Graphic: Santosh Sharma
Graphic: Santosh Sharma

The need for a hawkish monetary policy committee

What would it take to keep retail inflation from running roughshod above 6%?

Mumbai: What would it take to keep retail inflation from running roughshod above 6%? Two things—a benign print on both non-core and core inflation. On the surface, it would look like we are already there. Core inflation, which excludes food and fuel prices, has decelerated to 4.8% for the first quarter of fiscal year 2017 from about 7% two years ago and nearly double digits in FY13. But more about this later.

Let us start with non-core inflation that includes food and fuel prices. Food inflation has a 45% weight in the Consumer Price Index (CPI) and tends to cause considerable grief to policymakers. Here lies the rub. In the past four-and-a-half years, food inflation has slipped below 4% only four times—July and August 2015, November 2014, and January 2012. The rest of the time, it has been much higher.

Prices rose the fastest in the years with normal rainfall, lest we believe that the continuous drought for two years was the culprit. Be it led by protein-rich items or flare-ups in vegetable prices, food inflation nine out of 10 times remained well above 6%. In short, getting food inflation below 6% is going to be tough.

For an overall retail inflation print of below 6%, the burden now falls on the rest of the items—fuel and core inflationto behave. The gains from lower fuel prices are mostly behind us. The decline in retail inflation in the past four-and-a-half years has been predominantly led by decelerating core inflation. But core inflation tends to be sticky. It refused to budge below 9% for most of FY13 and then stubbornly clung to 6% in FY14. For the first three months of FY17, it has been around 5%. The credit goes to both a cautious monetary policy by the Reserve Bank of India (RBI) and fiscal frugality by the government.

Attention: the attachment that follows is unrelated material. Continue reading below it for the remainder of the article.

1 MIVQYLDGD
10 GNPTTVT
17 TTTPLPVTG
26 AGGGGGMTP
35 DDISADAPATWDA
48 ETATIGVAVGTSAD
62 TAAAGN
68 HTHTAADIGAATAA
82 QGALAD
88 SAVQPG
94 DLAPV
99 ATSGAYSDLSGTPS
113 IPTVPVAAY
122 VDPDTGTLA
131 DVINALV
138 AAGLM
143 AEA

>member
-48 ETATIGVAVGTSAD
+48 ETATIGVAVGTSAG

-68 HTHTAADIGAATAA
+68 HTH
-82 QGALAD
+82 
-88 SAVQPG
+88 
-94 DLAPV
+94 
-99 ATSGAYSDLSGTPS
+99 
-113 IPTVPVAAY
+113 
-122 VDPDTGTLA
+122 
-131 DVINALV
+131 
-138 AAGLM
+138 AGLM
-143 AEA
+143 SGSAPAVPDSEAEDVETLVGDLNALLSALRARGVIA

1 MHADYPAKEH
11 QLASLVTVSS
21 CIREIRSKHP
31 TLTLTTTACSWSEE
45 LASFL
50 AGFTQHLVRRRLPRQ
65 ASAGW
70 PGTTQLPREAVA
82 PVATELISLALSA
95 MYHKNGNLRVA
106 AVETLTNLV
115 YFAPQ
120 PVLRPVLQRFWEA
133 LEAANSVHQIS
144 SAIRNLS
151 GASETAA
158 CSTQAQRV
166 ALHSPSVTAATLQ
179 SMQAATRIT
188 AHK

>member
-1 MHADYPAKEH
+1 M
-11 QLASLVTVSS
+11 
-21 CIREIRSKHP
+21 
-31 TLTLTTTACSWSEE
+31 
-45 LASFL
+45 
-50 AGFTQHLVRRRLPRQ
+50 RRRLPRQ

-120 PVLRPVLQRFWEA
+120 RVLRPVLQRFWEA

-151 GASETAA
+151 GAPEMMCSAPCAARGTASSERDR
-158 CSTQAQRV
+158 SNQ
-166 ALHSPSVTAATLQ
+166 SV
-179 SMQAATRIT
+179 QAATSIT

But the government has already set in motion an inflationary spurt by giving wage hikes to its employees. Armed with higher wages, government employees are bound to raise consumption. A monetary policy report of RBI in April points to the stickiness of services inflation, especially of discretionary items. And let’s not forget that one reason why inflation is so low is because of low commodity prices and low growth in the manufacturing sector. What happens when that changes?

So what are we left with to keep inflation below 6%? It certainly would not be a dovish monetary policy committee as the markets would have you believe. A hawkish monetary policy committee, anyone?

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